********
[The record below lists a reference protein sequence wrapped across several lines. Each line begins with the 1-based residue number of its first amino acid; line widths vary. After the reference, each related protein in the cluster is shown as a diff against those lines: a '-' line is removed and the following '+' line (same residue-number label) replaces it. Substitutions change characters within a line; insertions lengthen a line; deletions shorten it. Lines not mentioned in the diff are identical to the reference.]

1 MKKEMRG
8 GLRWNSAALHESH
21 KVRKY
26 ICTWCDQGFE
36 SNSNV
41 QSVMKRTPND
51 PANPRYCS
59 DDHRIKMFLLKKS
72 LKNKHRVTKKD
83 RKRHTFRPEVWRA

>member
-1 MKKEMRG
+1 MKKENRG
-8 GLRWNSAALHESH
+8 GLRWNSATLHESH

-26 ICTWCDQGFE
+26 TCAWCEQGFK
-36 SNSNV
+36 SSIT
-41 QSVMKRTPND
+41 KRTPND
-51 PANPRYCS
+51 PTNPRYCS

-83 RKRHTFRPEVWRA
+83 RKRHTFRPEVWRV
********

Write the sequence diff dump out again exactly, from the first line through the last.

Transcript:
[The record below lists a reference protein sequence wrapped across several lines. Each line begins with the 1-based residue number of its first amino acid; line widths vary. After the reference, each related protein in the cluster is shown as a diff against those lines: a '-' line is removed and the following '+' line (same residue-number label) replaces it. Substitutions change characters within a line; insertions lengthen a line; deletions shorten it. Lines not mentioned in the diff are identical to the reference.]

1 MKKEMRG
8 GLRWNSAALHESH
21 KVRKY
26 ICTWCDQGFE
36 SNSNV
41 QSVMKRTPND
51 PANPRYCS
59 DDHRIKMFLLKKS
72 LKNKHRVTKKD
83 RKRHTFRPEVWRA

>member
-1 MKKEMRG
+1 MKKENRG
-8 GLRWNSAALHESH
+8 GLRWNSATLHESH

-26 ICTWCDQGFE
+26 TCAWCEQGFK
-36 SNSNV
+36 SSIT
-41 QSVMKRTPND
+41 KRTPND
-51 PANPRYCS
+51 PTNPRYCS

-83 RKRHTFRPEVWRA
+83 RKRHTFRPEVWRV